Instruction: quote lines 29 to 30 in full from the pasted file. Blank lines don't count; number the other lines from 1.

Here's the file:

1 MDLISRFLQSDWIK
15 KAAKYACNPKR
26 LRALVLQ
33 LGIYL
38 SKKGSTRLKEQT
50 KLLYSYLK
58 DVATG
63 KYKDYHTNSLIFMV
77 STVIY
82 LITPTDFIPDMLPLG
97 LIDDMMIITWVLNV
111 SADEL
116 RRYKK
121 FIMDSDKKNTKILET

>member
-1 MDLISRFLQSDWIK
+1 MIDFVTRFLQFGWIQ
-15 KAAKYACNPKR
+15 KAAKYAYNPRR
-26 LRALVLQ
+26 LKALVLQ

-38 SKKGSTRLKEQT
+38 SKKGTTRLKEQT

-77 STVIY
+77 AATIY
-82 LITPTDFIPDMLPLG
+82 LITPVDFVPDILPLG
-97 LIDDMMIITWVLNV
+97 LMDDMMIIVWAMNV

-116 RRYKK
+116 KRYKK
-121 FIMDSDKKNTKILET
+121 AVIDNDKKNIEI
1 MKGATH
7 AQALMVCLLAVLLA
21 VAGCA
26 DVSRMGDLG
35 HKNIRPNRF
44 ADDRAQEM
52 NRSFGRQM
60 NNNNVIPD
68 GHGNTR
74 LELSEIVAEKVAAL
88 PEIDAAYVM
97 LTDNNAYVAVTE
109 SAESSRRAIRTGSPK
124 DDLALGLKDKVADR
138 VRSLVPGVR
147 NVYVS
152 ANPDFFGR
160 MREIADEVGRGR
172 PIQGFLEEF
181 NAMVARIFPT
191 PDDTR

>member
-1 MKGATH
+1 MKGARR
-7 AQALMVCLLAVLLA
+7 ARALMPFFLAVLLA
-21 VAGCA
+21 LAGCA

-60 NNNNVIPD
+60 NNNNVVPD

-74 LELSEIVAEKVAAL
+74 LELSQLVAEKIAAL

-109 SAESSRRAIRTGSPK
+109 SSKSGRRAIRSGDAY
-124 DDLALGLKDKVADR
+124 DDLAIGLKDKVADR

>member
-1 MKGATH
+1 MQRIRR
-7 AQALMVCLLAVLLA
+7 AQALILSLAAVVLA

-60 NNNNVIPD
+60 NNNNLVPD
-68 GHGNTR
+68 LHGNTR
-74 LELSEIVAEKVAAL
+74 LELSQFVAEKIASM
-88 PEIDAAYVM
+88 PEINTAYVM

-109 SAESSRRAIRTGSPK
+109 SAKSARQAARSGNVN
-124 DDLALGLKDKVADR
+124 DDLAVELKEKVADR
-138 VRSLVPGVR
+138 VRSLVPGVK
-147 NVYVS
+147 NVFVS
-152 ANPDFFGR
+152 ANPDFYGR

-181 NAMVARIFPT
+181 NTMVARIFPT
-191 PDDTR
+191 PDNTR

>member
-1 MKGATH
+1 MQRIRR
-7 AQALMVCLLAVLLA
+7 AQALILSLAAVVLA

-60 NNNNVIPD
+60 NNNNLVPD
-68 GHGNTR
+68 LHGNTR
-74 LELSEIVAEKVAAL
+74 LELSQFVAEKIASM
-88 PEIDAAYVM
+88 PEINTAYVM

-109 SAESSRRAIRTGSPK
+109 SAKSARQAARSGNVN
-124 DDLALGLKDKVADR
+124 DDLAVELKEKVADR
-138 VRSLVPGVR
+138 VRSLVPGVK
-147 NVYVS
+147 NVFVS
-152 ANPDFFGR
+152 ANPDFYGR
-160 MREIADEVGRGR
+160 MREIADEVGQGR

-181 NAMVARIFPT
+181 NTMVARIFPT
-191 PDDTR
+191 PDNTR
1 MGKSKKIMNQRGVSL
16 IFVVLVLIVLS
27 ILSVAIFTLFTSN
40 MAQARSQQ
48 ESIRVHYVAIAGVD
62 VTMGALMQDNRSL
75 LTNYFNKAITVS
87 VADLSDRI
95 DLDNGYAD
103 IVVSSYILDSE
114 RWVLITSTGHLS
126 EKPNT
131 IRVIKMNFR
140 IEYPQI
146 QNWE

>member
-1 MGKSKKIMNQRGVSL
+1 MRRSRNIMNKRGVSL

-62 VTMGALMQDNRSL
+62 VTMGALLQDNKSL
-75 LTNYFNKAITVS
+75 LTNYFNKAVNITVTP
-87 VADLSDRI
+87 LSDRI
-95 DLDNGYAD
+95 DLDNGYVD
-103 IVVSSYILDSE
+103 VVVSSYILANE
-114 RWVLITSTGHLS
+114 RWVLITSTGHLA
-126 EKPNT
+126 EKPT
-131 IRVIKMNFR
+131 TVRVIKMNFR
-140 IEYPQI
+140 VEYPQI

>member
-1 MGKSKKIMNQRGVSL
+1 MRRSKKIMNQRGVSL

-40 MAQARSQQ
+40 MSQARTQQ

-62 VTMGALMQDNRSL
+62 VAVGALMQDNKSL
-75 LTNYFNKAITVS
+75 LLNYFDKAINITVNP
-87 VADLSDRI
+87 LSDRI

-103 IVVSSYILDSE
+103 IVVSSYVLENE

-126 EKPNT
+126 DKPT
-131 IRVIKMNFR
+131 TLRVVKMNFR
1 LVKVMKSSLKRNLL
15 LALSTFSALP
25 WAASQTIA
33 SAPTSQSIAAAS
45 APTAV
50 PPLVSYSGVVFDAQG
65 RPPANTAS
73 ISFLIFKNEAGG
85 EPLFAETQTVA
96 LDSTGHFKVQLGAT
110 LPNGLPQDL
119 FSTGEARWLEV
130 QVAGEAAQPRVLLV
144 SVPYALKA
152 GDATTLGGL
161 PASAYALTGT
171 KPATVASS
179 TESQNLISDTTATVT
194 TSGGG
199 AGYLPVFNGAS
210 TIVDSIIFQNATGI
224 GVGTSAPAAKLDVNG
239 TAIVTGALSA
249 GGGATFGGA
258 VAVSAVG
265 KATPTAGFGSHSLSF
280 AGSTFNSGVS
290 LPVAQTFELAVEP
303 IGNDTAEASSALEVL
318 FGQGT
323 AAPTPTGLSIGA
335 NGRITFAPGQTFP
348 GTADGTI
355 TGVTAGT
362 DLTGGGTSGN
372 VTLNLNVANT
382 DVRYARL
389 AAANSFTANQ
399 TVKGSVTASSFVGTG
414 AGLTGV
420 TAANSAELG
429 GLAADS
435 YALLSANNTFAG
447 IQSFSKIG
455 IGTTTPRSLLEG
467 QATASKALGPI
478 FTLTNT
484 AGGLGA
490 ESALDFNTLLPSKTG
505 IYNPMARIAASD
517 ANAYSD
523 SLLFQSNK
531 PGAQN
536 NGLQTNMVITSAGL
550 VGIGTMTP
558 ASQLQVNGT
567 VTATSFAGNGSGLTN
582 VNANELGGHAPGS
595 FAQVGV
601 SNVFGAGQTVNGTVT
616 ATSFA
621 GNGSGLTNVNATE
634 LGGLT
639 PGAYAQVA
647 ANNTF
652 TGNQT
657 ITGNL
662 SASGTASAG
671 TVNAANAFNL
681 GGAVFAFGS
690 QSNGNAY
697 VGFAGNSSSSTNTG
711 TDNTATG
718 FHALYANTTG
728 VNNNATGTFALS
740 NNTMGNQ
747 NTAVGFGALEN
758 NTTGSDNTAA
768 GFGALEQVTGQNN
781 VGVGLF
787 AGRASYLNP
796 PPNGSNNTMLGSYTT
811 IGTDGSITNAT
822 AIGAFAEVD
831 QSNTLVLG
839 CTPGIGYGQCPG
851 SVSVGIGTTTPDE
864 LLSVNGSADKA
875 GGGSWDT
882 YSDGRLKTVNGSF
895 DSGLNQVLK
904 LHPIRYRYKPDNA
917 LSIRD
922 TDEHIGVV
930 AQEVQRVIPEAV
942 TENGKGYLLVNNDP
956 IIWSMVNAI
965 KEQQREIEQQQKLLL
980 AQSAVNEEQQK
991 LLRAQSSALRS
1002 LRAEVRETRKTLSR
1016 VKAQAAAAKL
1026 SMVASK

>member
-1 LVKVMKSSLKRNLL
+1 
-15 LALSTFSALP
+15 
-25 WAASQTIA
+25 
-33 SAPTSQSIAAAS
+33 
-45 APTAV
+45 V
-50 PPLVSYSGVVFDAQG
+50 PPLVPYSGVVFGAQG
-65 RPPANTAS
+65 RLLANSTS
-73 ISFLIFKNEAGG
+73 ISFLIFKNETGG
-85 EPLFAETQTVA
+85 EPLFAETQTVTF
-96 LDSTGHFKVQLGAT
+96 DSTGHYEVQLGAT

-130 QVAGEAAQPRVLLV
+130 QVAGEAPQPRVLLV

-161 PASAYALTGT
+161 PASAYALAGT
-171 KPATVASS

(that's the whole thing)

+97 LMDDMMIIVWAMNV

-116 RRYKK